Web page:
Council to Reauthorise Somalia Anti-Piracy Measures
Tomorrow afternoon (9 November), the Council is scheduled to adopt a resolution reauthorising Somalia anti-piracy measures, which expire the following day. As penholder, the US drafted the resolution, which renews the measures with no major changes. Following one round of negotiations, a second draft with minor changes was distributed, passed through silence, and is now in blue.
The report of the Secretary-General on the situation with respect to piracy and armed robbery at sea off the coast of Somalia was published on 7 October. In the report, the Secretary-General welcomed the significant progress made by Somalia and the international community in fighting piracy, and noted in particular the milestones achieved in deterring attacks against large commercial vessels. He noted with appreciation ongoing efforts to revise the Somali Maritime Code and to establish a maritime administration department, as well as a ministry of ports and marine transport. However, the Secretary-General expressed concern over continuing attacks against smaller vessels and the resilience of the criminal networks behind piracy. The report addresses at length the deleterious effects of illegal, unreported and unregulated (IUU) fishing in Somali waters and stresses that the imperative to better understand and combat IUU fishing is of immediate importance. In this regard, the Secretary-General commends the UN Office on Drugs and Crime (UNODC), the Food and Agriculture Organization (FAO), and the Secure Fisheries programme for their efforts to address the issue.
On 24 October, Somalia sent a letter to the Council requesting the renewal of the authorities outlined in resolution 2246 concerning securing international and territorial waters off the coast of Somalia for the safe conduct of shipping and navigation. Noting the Secretary-General’s report and the complex linkages between piracy and IUU fishing, Somalia asked member states and international organisations to support its efforts to address IUU in Somalia’s exclusive economic zone.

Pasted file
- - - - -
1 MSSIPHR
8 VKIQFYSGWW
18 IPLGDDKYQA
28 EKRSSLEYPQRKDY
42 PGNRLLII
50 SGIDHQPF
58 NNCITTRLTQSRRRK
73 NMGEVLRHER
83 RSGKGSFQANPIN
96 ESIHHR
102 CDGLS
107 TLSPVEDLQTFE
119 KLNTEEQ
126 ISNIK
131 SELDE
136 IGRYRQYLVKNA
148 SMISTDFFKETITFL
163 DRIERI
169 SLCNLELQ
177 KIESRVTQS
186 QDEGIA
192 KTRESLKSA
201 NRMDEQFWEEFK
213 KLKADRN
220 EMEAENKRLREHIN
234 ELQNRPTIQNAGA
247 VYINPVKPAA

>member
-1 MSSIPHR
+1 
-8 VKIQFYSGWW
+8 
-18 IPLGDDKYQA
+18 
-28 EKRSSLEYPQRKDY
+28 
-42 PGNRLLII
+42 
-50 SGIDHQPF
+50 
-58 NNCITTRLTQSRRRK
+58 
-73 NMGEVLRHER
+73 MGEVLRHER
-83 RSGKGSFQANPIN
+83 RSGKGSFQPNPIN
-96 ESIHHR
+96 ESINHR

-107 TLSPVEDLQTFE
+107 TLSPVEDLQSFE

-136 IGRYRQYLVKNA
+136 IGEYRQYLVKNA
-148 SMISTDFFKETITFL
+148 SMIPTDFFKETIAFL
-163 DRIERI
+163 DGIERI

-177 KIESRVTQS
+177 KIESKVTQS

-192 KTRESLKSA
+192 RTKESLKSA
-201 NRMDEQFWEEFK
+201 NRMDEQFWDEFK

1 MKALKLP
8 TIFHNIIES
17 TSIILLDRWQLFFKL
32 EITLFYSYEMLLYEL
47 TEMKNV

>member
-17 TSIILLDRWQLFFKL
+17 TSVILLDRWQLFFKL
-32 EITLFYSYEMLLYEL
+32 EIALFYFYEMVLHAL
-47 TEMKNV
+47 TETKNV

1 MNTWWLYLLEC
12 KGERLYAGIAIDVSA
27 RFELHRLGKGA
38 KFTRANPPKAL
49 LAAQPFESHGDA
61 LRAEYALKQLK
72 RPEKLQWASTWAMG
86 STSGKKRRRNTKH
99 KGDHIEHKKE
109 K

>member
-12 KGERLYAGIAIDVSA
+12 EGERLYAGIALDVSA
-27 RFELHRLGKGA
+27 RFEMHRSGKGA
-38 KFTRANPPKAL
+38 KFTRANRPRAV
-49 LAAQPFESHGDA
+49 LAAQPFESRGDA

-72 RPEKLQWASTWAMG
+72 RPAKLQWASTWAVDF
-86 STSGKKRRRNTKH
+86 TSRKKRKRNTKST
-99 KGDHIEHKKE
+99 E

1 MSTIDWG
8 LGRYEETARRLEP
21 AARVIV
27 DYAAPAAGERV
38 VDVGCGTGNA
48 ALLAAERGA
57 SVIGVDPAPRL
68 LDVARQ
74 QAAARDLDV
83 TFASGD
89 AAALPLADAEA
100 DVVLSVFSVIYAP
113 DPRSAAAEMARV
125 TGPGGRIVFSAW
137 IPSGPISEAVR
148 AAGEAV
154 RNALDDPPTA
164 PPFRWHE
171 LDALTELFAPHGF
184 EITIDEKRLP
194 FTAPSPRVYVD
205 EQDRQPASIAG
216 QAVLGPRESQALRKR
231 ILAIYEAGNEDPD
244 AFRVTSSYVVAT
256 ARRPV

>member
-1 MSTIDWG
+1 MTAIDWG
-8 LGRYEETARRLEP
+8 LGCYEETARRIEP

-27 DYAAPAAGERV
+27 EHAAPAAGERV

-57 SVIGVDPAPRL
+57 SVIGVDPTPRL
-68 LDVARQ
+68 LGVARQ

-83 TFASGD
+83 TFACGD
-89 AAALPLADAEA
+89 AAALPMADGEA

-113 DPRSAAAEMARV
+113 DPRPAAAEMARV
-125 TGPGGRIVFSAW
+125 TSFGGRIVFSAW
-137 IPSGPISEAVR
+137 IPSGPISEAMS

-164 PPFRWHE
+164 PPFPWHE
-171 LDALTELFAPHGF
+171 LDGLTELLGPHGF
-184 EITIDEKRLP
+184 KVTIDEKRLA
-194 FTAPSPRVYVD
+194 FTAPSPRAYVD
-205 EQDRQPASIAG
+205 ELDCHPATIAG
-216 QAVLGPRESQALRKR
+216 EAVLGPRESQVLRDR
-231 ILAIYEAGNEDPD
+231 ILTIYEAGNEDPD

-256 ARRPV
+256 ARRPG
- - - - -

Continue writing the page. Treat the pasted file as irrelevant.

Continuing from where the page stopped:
Council members met once, on 4 November, to negotiate the US-drafted piracy resolution. The agreed draft maintains much of the language from last year’s text, resolution 2246, while making some updates reflecting developments in the past year. Preambular language from 2246 concerning involvement of children in piracy off the coast of Somalia, reported sexual exploitation of women and children in areas controlled by pirates, and their reported coercion to participate in activities that support piracy, was removed owing to an improvement in the situation. This improvement is referenced in the Secretary-General’s report, and further reflected in the fact that UNICEF and other agencies do not have reports of children involved in piracy this year.
There was some negotiation on how to calibrate the language on IUU fishing and its impact. The draft in blue contains new preambular language noting Somalia’s accession to the FAO’s Agreement on Port State Measures to Prevent, Deter and Eliminate Illegal, Unreported and Unregulated Fishing, and recognising the projects supported by FAO and UNODC aimed at enhancing the Somalia’s capacity to combat such activities. Preambular language was also added this year “noting that illegal, unreported and unregulated fishing accounts for millions of dollars in lost revenue for Somalia each year and recognizing that…[this]…can be a driver for piracy and can spur public anger, discontent, and destabilization among coastal communities in Somalia”.
However, it appears that some Council members, including China and Russia objected to the addition of a new operative paragraph acknowledging the complex linkage between piracy and IUU fishing, and requesting the Secretary-General to include further examination of this subject in future reporting. As a compromise, this paragraph was omitted from the draft that cleared silence. Furthermore, the call for states and international organisations to support the FGS in addressing IUU fishing, previously in the operative paragraphs in the initial draft, was moved to the preamble, along with the qualification “at [Somalia’s] request”.
Council members are also meeting this afternoon for a briefing by the Chair of the 751/1907 Somalia and Eritrea Sanctions Committee, Ambassador Rafael Darío Ramírez Carreño (Venezuela). Council members are currently negotiating a resolution on Somalia and Eritrea sanctions that will address the partial lifting of the arms embargo, authorisation for maritime interdiction of illicit arms imports and charcoal exports, and the humanitarian exemption, all of which expire on 15 November.